Sunday, May 26, 2013

Avicenna’s argument from contingency, Part I


The medieval Islamic philosopher Ibn Sina or Avicenna (c. 980 - 1037) is one among that myriad of thinkers of genius unjustly neglected by contemporary philosophers.  Useful recent studies of his thought include the updated edition of Lenn Goodman’s Avicenna and Jon McGinnis’s Avicenna.  More recent still is McGinnis’s essay “The Ultimate Why Question: Avicenna on Why God is Absolutely Necessary” in John F. Wippel, ed., The Ultimate Why Question: Why Is There Anything at All Rather than Nothing Whatsoever?  Among the topics of this essay is Avicenna’s version of the argument from contingency for the existence of a divine Necessary Existent.  Let’s take a look.

The argument McGinnis discusses can be found in the Najāt, with the relevant excerpt available in the anthology Classical Arabic Philosophy, edited by McGinnis and David Reisman (at pp. 214-15).  The background to the argument is Avicenna’s view that existence, necessity, and possibility are better known to us than anything we could say in order to elucidate them.  In particular, the claim that something or other exists is more obviously correct than any argument we could give for the claim would be.  And the notions of necessity and possibility are more basic than any other notions we could appeal to in trying to define them.  (Note that he is not saying that the existence of something necessary is more obvious than any argument we could give for it; on the contrary, his aim is precisely to give an argument for it.  That something or other exists he takes to be evident; and what it would be for a thing to be necessary he takes to be evident.  But whether something necessary actually exists he does not say is evident, but requires argument.)

Nevertheless, Avicenna does think that we can say something to describe the notions of necessity and possibility, even if we cannot strictly define them.  He says that something that is “necessary in itself” is something that is entirely determinate in itself and thus requires no cause, so that if it exists it could not fail to exist under any conditions.  By contrast, something that is “possible in itself” is something that is inherently indeterminate as to its existence or non-existence, and thus requires a cause.  Again, though, these are not definitions in terms of better known or more basic concepts, but rather just criteria for identifying what would count as a possible thing or a necessary thing.  (Avicenna also identifies a third category of what is possible in itself but necessary through another.  That would be something that of itself need not exist but is nevertheless necessarily caused by some cause.)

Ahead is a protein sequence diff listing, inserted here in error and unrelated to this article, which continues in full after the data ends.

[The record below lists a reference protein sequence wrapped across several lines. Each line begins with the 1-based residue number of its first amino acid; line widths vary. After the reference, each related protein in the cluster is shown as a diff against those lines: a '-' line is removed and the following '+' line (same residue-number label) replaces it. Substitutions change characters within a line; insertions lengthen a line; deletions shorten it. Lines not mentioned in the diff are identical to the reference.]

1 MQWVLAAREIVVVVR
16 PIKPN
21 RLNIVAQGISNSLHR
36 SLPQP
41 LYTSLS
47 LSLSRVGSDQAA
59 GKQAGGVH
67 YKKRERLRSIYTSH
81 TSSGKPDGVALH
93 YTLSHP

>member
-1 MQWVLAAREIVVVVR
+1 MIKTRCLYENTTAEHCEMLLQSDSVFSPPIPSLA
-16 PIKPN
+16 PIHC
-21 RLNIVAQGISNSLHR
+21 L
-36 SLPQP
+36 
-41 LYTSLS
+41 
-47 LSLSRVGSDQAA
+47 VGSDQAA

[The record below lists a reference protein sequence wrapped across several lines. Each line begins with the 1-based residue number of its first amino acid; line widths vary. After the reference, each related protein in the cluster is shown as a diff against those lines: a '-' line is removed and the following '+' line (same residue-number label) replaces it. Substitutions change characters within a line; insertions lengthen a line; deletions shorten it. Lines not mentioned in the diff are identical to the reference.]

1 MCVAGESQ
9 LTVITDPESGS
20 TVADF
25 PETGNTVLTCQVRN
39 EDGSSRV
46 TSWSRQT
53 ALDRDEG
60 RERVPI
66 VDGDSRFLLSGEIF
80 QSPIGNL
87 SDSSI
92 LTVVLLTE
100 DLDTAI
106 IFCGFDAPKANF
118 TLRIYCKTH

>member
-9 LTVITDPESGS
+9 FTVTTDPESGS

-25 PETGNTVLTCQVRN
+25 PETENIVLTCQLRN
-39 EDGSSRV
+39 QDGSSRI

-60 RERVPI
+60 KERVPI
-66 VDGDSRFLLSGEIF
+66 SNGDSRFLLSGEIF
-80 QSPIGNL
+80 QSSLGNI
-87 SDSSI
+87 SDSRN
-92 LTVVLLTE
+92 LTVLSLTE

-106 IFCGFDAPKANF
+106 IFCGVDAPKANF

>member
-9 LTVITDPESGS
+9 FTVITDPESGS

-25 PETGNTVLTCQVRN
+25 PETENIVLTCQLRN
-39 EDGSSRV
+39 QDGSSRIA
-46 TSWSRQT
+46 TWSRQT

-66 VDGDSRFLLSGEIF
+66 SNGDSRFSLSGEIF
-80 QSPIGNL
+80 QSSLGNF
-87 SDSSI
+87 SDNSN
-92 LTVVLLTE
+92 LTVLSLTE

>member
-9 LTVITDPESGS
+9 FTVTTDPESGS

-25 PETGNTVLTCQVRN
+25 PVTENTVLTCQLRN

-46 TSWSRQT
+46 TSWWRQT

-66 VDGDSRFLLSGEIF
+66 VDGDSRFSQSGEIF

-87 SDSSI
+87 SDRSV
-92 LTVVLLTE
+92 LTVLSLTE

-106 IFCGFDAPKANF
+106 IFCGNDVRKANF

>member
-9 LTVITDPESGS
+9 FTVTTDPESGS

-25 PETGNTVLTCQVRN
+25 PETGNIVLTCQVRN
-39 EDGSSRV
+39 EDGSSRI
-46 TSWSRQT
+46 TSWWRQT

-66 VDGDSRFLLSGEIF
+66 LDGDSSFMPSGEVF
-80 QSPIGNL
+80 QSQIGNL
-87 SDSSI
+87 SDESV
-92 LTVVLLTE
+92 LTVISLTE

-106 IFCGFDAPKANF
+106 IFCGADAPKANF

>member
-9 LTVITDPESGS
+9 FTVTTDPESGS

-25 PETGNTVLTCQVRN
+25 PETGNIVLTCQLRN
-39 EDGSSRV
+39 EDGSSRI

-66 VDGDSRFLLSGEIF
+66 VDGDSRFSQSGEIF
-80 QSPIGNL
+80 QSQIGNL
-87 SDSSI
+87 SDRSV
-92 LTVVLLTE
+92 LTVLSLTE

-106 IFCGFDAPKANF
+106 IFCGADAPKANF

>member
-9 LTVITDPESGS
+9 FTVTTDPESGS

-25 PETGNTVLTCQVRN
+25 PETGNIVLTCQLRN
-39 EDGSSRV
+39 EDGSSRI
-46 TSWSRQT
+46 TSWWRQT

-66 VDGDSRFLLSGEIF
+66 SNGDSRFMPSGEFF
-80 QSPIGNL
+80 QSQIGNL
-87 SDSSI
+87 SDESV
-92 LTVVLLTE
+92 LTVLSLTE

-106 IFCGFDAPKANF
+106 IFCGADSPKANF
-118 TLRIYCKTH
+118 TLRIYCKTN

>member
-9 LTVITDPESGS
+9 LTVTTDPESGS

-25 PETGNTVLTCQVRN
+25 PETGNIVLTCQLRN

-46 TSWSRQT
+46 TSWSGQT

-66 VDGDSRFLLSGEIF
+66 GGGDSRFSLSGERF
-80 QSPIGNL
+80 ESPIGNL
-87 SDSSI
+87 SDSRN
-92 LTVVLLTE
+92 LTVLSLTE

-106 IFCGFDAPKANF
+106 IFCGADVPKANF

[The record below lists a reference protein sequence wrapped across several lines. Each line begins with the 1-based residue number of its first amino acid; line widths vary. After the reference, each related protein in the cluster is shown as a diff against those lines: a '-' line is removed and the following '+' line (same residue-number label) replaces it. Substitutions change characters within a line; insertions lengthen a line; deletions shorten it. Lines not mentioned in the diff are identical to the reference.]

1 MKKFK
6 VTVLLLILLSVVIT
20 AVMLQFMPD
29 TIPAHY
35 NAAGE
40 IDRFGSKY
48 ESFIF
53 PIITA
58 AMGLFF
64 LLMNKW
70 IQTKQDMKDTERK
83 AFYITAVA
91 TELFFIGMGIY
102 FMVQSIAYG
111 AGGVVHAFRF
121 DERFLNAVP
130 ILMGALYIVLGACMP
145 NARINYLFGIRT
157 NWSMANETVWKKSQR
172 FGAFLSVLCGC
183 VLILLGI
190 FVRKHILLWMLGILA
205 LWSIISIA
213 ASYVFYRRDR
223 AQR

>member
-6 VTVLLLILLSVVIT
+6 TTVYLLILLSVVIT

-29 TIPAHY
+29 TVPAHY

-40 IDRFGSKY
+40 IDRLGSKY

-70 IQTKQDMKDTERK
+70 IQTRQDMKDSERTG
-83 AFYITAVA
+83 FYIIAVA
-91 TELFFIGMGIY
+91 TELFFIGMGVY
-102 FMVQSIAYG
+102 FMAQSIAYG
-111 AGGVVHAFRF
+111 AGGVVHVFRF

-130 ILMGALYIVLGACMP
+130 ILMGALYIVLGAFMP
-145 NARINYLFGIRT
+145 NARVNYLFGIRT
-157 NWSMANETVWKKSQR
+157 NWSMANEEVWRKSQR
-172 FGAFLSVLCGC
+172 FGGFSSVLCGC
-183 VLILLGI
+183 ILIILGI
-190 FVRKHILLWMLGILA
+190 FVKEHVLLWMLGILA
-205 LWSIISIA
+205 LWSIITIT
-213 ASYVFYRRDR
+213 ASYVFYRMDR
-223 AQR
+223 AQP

So, is there something that exists in a necessary way?  That brings us to Avicenna’s argument, of which McGinnis gives an exposition over several pages.  What follows is my own outline of McGinnis’s statement of the argument.  (McGinnis does not put things in this step-by-step way, so the reader should not assume that he would necessarily agree with every detail of my reconstruction.) 

Here, then is the argument:

1. Something exists.

2. Whatever exists is either possible or necessary.

3. If that something which exists is necessary, then there is a necessary existent.

4. Whatever is possible has a cause.

5. So if that something which exists is possible, then it has a cause.

Let’s pause briefly.  You might expect that after step (5), Avicenna’s strategy would be to argue that we must rule out an infinite regress of causes.  But that is not his approach.  Instead he turns his attention to the metaphysical status of the totality of possible things (where the question of whether this totality is infinitely large or not is not in view here).  Returning to the argument:

6. The totality of possible things is either necessary in itself or possible in itself.

7. The totality cannot be necessary in itself since it exists only through the existence of its members.

8. So the totality of possible things is possible in itself.

9. So the totality of possible things has a cause.

10. This cause is either internal to the totality or external to it.

11. If it is internal to the totality, then it is either necessary or possible.

12. But it cannot in that case be necessary, because the totality is comprised of possible things.